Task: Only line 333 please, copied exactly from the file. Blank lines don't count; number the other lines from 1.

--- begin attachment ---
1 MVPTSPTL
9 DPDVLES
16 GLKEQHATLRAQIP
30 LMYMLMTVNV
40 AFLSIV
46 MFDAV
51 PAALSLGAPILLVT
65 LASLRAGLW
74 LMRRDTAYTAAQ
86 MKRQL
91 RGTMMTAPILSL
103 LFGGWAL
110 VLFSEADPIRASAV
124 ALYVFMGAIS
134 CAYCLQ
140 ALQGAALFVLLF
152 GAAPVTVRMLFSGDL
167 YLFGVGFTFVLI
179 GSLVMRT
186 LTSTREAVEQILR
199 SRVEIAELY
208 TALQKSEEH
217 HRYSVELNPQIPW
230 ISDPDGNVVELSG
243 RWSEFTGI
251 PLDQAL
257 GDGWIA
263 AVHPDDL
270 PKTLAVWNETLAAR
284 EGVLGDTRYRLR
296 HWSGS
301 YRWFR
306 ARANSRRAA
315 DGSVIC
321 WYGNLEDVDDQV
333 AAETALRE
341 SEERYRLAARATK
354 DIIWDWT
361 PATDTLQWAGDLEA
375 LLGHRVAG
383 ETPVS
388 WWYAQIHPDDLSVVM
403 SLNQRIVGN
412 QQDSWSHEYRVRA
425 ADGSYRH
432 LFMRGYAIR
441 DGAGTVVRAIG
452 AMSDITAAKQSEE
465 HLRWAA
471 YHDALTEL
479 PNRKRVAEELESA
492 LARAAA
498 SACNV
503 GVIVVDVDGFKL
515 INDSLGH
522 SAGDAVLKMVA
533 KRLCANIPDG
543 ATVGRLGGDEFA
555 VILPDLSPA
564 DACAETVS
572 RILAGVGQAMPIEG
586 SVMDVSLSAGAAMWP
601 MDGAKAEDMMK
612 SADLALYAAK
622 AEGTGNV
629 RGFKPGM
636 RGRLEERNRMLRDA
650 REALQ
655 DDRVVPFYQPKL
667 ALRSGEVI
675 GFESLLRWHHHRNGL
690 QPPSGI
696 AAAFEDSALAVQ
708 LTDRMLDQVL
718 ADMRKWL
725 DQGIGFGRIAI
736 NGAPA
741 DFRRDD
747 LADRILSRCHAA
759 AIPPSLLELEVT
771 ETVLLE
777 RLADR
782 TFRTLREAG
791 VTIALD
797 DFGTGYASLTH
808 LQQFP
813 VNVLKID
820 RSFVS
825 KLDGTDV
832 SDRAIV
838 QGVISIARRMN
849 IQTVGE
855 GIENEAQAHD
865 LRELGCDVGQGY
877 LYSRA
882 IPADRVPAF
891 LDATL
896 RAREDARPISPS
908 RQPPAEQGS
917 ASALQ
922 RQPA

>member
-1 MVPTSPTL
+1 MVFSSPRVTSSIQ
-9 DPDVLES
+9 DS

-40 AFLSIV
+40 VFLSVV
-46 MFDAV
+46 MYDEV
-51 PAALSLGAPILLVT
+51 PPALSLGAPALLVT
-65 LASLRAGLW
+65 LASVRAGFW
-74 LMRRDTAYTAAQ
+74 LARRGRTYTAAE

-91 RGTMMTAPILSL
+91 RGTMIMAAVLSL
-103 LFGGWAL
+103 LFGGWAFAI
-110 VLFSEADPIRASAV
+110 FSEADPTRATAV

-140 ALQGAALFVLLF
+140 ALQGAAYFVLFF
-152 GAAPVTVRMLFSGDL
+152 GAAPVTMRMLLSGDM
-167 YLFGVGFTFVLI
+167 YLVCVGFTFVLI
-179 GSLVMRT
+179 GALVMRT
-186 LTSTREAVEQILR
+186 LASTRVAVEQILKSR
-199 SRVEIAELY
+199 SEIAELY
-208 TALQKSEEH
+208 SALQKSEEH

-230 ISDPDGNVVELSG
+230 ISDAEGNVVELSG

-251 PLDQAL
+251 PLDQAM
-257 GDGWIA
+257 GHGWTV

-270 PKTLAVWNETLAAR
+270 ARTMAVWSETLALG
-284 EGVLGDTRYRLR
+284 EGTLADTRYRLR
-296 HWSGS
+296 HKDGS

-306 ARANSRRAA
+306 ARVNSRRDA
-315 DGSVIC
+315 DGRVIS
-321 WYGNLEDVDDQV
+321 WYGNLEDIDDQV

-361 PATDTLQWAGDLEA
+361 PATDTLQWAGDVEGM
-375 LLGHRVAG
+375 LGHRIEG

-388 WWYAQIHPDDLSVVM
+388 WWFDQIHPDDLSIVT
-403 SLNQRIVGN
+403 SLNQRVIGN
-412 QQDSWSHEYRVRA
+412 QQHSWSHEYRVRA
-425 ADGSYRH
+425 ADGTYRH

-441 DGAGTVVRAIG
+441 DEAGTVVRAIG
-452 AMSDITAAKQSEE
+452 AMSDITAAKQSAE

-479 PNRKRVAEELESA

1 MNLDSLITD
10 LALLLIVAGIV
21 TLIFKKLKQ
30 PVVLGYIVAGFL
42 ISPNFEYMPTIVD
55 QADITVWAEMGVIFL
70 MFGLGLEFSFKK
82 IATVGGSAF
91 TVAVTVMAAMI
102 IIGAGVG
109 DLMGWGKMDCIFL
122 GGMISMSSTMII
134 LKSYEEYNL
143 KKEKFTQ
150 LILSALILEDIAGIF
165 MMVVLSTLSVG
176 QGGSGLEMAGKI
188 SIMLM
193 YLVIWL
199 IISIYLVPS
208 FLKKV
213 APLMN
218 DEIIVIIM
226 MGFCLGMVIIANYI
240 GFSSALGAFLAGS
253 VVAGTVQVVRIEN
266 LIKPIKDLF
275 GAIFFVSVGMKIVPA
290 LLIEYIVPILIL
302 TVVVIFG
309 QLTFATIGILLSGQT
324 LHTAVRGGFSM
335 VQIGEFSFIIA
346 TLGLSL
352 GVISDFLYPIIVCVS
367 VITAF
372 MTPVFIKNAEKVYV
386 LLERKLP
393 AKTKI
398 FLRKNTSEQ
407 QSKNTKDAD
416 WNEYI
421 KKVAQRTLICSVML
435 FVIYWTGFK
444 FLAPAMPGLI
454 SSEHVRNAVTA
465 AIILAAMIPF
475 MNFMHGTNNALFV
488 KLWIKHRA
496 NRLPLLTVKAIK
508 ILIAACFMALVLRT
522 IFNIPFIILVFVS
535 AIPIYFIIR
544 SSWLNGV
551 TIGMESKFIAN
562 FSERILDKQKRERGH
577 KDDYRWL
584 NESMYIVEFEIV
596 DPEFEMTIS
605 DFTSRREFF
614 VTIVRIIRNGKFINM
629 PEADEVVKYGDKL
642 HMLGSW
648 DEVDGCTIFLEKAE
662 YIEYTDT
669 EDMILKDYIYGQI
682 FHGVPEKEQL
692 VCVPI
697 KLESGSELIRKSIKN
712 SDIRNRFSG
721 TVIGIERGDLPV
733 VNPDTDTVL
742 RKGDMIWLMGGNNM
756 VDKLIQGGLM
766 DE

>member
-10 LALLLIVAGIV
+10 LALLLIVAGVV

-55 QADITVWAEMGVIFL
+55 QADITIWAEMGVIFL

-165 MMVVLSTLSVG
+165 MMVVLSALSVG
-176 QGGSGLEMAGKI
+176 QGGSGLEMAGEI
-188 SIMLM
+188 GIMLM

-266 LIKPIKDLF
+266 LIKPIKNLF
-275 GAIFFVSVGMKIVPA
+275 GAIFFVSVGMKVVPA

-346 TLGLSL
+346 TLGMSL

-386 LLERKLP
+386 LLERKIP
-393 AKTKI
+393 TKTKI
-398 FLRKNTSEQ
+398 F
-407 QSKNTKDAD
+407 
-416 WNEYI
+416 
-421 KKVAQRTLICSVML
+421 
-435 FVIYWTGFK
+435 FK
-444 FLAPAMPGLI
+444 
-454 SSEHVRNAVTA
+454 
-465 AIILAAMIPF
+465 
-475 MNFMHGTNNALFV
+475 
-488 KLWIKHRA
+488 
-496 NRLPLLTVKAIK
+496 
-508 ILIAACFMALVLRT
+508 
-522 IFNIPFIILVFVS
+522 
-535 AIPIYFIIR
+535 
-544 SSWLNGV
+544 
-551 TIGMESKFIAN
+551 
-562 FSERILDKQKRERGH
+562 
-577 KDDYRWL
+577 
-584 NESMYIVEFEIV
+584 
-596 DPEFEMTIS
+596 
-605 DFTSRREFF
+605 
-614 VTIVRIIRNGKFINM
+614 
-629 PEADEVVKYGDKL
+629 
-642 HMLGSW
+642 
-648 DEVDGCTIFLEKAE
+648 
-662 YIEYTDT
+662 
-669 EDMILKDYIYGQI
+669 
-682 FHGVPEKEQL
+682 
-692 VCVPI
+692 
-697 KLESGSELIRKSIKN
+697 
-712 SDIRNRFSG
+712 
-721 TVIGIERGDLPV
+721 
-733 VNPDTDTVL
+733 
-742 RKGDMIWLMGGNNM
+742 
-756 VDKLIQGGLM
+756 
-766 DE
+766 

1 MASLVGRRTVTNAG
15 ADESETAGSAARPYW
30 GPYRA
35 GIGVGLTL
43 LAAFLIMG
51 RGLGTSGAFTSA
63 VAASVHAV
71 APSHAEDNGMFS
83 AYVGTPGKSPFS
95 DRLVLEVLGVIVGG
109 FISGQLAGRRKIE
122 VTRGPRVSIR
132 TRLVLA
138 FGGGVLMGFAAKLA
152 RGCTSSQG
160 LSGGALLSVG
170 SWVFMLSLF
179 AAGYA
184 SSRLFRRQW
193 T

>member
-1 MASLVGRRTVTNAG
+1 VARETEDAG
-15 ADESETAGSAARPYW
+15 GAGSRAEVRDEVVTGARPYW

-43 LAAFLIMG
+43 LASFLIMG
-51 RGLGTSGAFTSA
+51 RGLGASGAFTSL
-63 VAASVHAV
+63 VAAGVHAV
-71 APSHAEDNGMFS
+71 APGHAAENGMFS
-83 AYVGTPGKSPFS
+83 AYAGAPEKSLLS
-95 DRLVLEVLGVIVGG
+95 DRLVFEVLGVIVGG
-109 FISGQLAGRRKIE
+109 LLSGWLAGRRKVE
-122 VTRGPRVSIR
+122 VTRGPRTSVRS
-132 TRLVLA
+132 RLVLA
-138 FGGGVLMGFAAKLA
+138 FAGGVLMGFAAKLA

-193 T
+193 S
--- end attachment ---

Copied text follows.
+733 